7th Circuit ponders search of cell phone

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The 7th Circuit Court of Appeals, which likened modern cell phones to computers, had to decide whether police could search a man’s phone for the phone’s number without a search warrant.

In United States of America v. Abel Flores-Lopez, No. 10-3803, police suspected Abel Flores-Lopez supplied drugs to dealer Alberto Santana-Cabrera, who then unknowingly sold them to a police informant. Police tracked down Flores-Lopez and Santana-Cabrera and arrested them. Police seized a cell phone on Flores-Lopez and two from the truck he was in. Flores-Lopez only admitted to owning the one found on him. Police searched that phone at the scene of the arrest to obtain Flores-Lopez’s phone number. That number was used to produce three months of the phone’s call history, which was introduced into evidence.

Flores-Lopez objected to the admittance, but that was overruled. He argued that the search was unreasonable because police didn’t have a warrant, so the evidence obtained from the phone company shouldn’t be admitted.

Judge Richard Posner examined the issue by comparing modern cell phones to computers and whether just looking for a phone’s number – and nothing more – is allowed without a warrant. Cell phones are containers of data, much like a diary, but also go beyond diaries because they contain far more personal and private information and data, he wrote.

“It’s not even clear that we need a rule of law specific to cell phones or other computers. If police are entitled to open a pocket diary to copy the owner’s address, they should be entitled to turn on a cell phone to learn its number,” Posner wrote.

He also looked at the urgency issue – do police need to obtain the cell phone’s number right away? There is the possibility of an arrestee erasing all the data from his phone, either on scene or remotely.

In the end, the appellate court decided the invasion of privacy by looking for just a cell phone number of a phone was slight. It could be obtained by doing a quick search on the phone and without seeing other data.



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  1. I think the cops are doing a great job locking up criminals. The Murder rates in the inner cities are skyrocketing and you think that too any people are being incarcerated. Maybe we need to lock up more of them. We have the ACLU, BLM, NAACP, Civil right Division of the DOJ, the innocent Project etc. We have court system with an appeal process that can go on for years, with attorneys supplied by the government. I'm confused as to how that translates into the idea that the defendants are not being represented properly. Maybe the attorneys need to do more Pro-Bono work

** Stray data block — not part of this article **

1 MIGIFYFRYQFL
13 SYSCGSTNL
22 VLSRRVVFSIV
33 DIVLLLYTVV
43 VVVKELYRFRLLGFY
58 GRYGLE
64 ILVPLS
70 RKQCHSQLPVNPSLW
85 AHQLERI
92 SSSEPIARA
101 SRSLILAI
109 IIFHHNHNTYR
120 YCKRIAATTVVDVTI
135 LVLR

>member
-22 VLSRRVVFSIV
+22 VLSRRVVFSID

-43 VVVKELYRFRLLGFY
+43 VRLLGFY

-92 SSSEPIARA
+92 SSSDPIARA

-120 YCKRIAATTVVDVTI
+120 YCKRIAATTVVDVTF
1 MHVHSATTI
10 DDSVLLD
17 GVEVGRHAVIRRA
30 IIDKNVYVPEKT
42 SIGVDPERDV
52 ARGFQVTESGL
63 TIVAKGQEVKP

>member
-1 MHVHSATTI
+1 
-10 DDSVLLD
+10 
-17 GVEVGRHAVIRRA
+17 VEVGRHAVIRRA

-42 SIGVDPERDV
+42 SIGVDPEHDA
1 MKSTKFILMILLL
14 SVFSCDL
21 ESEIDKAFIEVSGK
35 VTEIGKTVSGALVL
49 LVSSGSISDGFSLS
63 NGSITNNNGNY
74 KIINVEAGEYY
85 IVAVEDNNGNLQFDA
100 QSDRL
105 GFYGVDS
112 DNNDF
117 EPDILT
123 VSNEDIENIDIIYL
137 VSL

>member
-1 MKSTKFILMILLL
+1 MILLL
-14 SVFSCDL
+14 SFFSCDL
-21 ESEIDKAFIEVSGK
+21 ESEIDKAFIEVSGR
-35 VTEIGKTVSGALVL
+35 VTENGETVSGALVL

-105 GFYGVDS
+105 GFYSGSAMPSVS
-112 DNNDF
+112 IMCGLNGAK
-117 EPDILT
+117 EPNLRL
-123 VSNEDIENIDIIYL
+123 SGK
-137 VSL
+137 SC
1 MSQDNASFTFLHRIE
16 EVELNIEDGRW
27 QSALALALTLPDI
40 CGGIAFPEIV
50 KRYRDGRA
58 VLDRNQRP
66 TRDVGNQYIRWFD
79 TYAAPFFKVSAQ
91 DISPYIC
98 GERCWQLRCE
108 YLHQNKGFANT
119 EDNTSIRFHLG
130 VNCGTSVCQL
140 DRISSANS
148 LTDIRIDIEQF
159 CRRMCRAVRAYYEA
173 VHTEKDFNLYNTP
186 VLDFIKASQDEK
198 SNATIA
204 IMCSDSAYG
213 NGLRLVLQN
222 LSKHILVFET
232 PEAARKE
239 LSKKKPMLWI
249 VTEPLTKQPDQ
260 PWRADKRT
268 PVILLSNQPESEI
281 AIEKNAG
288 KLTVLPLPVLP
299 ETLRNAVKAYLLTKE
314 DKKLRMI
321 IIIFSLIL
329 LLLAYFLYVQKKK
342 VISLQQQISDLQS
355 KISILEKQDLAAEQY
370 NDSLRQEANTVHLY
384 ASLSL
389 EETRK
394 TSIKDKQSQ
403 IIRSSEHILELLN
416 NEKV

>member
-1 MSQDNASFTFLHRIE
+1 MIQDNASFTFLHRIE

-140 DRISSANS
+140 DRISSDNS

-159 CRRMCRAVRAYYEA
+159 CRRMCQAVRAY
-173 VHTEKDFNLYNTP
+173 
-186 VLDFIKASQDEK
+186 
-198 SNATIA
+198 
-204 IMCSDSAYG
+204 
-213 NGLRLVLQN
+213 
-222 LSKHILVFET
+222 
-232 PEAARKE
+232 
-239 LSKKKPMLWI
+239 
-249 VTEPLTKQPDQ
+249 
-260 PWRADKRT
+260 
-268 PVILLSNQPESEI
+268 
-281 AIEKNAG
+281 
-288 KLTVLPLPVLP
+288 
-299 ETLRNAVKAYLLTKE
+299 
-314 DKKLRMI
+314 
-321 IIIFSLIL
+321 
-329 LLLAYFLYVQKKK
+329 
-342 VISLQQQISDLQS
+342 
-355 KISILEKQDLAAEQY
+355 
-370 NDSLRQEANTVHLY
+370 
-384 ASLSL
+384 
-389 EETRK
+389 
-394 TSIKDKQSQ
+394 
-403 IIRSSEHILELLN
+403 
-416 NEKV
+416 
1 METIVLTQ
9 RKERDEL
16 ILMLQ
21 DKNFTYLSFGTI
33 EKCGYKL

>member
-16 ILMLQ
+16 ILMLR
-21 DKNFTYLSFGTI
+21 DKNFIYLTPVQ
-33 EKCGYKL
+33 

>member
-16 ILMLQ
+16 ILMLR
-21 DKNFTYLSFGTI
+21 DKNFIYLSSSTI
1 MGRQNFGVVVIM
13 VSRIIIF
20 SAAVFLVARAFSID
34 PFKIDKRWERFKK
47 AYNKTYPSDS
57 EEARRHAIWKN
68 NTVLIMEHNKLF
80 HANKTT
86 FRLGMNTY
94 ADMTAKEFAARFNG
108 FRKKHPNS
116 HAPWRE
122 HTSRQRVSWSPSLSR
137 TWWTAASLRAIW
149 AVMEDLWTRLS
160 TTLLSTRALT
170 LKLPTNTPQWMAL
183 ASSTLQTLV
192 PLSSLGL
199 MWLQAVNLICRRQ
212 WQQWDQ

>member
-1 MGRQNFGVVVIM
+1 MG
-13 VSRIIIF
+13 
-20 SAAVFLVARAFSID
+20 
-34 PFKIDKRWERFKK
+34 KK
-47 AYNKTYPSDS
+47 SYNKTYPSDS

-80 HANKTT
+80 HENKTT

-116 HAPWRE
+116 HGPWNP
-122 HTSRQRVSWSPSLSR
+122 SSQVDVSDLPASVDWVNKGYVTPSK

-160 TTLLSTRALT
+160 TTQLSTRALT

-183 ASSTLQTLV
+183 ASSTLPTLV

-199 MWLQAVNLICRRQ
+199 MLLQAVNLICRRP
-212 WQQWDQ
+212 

2. We do not have 10% of our population (which would mean about 32 million) incarcerated. It's closer to 2%.

  3. If a class action suit or other manner of retribution is possible, count me in. I have email and voicemail from the man. He colluded with opposing counsel, I am certain. My case was damaged so severely it nearly lost me everything and I am still paying dearly.

  4. There's probably a lot of blame that can be cast around for Indiana Tech's abysmal bar passage rate this last February. The folks who decided that Indiana, a state with roughly 16,000 to 18,000 attorneys, needs a fifth law school need to question the motives that drove their support of this project. Others, who have been "strong supporters" of the law school, should likewise ask themselves why they believe this institution should be supported. Is it because it fills some real need in the state? Or is it, instead, nothing more than a resume builder for those who teach there part-time? And others who make excuses for the students' poor performance, especially those who offer nothing more than conspiracy theories to back up their claims--who are they helping? What evidence do they have to support their posturing? Ultimately, though, like most everything in life, whether one succeeds or fails is entirely within one's own hands. At least one student from Indiana Tech proved this when he/she took and passed the February bar. A second Indiana Tech student proved this when they took the bar in another state and passed. As for the remaining 9 who took the bar and didn't pass (apparently, one of the students successfully appealed his/her original score), it's now up to them (and nobody else) to ensure that they pass on their second attempt. These folks should feel no shame; many currently successful practicing attorneys failed the bar exam on their first try. These same attorneys picked themselves up, dusted themselves off, and got back to the rigorous study needed to ensure they would pass on their second go 'round. This is what the Indiana Tech students who didn't pass the first time need to do. Of course, none of this answers such questions as whether Indiana Tech should be accredited by the ABA, whether the school should keep its doors open, or, most importantly, whether it should have even opened its doors in the first place. Those who promoted the idea of a fifth law school in Indiana need to do a lot of soul-searching regarding their decisions. These same people should never be allowed, again, to have a say about the future of legal education in this state or anywhere else. Indiana already has four law schools. That's probably one more than it really needs. But it's more than enough.

  5. This man Steve Hubbard goes on any online post or forum he can find and tries to push his company. He said court reporters would be obsolete a few years ago, yet here we are. How does he have time to search out every single post about court reporters and even spy in private court reporting forums if his company is so successful???? Dude, get a life. And back to what this post was about, I agree that some national firms cause a huge problem.